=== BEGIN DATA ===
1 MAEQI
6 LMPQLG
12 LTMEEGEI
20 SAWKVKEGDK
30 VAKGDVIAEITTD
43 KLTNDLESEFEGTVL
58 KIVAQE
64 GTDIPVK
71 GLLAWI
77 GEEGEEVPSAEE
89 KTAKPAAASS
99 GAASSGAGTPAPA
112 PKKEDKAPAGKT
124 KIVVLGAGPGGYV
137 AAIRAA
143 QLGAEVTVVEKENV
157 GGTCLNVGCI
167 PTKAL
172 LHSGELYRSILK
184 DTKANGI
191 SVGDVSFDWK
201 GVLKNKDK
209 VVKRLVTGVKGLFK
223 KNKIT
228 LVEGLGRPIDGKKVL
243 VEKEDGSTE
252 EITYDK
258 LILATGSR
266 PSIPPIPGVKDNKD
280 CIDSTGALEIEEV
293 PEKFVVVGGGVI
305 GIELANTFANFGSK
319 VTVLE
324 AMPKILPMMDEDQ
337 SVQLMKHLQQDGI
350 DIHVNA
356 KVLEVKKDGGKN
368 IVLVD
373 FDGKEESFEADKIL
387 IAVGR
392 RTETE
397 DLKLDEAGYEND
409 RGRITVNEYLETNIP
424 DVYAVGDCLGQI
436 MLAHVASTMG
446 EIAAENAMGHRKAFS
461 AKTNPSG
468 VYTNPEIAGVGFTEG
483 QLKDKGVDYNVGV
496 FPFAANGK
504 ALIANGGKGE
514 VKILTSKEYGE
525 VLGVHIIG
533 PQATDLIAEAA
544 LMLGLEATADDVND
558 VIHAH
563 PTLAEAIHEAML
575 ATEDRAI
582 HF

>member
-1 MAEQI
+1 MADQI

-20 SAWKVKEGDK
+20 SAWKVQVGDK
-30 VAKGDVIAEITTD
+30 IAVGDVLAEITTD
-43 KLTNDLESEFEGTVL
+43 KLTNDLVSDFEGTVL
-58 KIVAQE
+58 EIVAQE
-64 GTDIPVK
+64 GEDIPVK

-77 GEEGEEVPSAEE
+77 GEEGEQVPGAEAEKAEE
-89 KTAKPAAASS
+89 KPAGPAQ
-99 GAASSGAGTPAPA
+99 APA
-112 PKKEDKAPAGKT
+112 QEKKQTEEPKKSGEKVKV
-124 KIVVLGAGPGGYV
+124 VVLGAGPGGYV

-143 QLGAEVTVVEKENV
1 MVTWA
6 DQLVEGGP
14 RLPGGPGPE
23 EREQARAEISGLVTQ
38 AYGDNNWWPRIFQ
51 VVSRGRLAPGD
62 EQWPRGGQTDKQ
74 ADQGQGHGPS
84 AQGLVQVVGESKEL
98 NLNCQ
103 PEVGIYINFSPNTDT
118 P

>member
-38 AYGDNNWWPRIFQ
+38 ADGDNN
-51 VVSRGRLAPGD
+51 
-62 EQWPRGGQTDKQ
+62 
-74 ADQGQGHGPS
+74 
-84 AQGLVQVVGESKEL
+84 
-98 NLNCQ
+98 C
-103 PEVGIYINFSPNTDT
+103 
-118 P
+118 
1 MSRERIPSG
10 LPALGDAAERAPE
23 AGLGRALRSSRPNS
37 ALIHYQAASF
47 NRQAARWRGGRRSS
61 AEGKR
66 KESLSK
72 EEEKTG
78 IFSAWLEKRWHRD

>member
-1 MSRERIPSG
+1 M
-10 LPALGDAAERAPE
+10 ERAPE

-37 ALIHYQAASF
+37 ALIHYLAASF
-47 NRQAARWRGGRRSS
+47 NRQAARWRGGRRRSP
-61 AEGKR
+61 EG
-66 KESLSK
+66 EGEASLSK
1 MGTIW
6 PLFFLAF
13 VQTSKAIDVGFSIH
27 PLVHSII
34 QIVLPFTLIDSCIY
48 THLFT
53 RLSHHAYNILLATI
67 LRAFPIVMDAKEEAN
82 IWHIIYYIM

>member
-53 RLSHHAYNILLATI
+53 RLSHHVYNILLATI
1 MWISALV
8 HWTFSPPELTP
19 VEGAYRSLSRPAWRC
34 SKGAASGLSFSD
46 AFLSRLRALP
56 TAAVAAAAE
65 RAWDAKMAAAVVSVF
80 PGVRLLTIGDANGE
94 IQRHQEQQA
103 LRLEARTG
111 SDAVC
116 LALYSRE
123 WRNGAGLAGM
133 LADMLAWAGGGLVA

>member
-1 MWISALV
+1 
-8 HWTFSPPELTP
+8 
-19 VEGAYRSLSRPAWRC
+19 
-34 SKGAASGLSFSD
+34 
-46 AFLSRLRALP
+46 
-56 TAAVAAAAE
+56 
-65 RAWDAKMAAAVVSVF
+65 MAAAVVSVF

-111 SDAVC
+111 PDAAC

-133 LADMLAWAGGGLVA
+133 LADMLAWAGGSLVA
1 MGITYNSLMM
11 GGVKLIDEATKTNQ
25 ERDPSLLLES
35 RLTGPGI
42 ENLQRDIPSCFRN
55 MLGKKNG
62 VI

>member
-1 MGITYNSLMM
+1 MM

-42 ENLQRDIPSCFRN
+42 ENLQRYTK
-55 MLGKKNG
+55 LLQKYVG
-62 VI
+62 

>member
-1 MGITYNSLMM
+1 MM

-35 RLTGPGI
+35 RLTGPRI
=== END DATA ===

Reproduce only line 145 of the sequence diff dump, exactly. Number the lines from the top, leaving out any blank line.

-53 RLSHHAYNILLATI